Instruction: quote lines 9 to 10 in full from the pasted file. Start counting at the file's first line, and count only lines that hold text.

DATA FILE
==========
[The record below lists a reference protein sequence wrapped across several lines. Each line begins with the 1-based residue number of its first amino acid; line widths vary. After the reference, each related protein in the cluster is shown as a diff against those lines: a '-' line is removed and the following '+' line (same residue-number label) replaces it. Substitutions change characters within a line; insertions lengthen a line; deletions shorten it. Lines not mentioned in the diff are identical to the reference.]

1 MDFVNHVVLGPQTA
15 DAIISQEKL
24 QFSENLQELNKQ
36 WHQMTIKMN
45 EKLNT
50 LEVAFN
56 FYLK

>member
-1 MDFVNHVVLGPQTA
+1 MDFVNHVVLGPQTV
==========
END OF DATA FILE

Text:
>member
-1 MDFVNHVVLGPQTA